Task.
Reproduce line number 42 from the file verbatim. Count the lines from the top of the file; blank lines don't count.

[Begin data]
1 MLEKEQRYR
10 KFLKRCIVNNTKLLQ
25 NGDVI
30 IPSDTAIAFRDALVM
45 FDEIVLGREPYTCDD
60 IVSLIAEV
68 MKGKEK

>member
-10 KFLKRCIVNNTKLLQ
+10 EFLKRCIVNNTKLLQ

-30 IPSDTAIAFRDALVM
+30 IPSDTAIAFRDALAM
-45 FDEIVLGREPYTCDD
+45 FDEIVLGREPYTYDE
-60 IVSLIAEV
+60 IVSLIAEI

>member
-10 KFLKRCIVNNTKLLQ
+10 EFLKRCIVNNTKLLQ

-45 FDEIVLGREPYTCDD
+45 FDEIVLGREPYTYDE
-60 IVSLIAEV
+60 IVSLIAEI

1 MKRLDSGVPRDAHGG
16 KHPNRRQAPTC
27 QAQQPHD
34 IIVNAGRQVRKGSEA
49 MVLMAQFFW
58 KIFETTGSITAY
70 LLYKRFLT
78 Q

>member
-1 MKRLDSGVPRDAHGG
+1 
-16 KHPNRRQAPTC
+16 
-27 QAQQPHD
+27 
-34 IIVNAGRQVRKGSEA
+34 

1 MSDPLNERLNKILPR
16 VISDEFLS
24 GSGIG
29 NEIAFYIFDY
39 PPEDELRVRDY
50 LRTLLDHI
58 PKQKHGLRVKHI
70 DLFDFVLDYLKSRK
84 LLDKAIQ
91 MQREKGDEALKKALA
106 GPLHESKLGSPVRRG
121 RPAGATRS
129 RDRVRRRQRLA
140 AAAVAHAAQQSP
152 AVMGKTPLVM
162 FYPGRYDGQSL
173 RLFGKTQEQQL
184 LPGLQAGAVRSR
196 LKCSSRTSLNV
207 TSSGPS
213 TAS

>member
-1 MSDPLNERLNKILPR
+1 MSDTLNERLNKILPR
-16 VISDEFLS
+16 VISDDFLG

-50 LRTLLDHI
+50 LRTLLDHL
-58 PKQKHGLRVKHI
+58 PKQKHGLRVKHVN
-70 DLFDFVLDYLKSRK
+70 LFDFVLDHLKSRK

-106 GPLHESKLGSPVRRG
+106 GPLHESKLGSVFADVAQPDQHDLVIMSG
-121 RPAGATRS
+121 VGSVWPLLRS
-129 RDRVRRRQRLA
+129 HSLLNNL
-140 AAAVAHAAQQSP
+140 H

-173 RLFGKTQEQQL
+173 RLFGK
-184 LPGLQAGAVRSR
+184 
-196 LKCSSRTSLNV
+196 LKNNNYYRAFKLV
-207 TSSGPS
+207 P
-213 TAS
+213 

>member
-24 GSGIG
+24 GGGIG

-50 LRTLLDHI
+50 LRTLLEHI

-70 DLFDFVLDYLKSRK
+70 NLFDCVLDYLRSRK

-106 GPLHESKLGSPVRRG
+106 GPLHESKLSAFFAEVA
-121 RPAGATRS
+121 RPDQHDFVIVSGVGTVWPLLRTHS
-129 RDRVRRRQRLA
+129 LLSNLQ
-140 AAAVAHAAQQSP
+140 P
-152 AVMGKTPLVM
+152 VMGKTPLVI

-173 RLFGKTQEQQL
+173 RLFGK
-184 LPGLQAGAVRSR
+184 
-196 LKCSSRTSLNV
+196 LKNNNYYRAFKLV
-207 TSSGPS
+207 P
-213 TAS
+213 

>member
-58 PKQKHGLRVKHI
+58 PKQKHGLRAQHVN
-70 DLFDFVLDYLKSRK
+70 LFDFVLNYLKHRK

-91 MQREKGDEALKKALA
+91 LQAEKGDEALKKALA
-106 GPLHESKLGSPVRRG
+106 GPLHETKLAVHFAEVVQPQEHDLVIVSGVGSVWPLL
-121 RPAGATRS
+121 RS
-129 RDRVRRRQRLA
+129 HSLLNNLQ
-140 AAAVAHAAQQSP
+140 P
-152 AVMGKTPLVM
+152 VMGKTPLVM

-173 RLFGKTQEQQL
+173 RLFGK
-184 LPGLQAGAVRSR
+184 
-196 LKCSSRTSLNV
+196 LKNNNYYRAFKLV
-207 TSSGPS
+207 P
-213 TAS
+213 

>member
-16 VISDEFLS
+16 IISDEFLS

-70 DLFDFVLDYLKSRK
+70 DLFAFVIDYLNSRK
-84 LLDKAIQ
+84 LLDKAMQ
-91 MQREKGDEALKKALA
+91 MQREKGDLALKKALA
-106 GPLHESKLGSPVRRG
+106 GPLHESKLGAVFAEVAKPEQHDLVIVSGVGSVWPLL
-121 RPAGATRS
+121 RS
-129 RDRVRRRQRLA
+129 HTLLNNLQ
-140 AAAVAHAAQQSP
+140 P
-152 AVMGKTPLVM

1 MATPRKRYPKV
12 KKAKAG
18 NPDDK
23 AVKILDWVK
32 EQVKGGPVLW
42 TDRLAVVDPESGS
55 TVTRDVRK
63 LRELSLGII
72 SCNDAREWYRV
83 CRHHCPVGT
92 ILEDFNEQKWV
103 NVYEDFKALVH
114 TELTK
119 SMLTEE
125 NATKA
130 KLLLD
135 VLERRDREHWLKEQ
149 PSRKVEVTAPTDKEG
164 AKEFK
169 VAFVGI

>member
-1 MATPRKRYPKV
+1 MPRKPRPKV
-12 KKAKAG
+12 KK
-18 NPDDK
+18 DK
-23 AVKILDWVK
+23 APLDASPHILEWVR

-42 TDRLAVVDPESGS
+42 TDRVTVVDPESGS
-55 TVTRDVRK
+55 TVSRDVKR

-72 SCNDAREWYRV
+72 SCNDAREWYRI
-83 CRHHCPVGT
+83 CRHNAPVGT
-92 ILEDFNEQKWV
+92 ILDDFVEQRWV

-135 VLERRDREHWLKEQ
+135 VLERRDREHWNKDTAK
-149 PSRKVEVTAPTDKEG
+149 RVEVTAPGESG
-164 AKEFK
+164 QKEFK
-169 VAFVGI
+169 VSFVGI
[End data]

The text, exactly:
16 VISDEFLS